T HE stone baby was lonesome. He had looked forth over the city from his little round window on the side of the great building where the architect said he must forever stay, and had seen the homes of the other little ones.
Then he said to himself: "When it was summer I could see the children at their windows and in the street, but now they keep well inside. From here I cannot see the big boys and the girls skate and coast, even.
"I'd like to see the green grass in the square and the boys sailing boats on the pond.
"Dear me, I believe it's snowing. I don't mind a cold nose and snow-powdered hair, but I can't see even the children's houses if it gets very thick."
Just then there was a "chirp, chirp" in the air, and something flew right under the stone baby's chin. It was a little sparrow coming for refuge from the storm. "Chirp, chirp," and another came, and another.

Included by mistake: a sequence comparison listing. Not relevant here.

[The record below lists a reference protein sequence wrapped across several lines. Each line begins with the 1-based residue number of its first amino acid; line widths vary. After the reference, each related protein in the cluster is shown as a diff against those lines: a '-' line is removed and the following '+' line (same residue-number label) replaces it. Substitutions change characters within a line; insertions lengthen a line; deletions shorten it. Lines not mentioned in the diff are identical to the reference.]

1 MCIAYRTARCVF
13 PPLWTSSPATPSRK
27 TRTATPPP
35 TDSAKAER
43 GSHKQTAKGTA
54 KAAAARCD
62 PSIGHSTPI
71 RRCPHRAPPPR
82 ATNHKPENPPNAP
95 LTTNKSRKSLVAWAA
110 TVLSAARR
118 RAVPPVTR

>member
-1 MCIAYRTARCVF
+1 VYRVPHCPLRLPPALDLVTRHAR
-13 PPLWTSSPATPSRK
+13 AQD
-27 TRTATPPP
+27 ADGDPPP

"Thank you, baby, for a little corner from the storm," said the sparrows.
"Oh, you're very welcome," said the stone child.
They nestled closer and closer.
"Isn't it pleasant to be of some use in the world!" said the stone baby—for stone babies are so much more serious than flesh and blood children, "and they wouldn't do this for a real, walking and running child."
|— L. J. Bridgman, "The Youth's Companion"|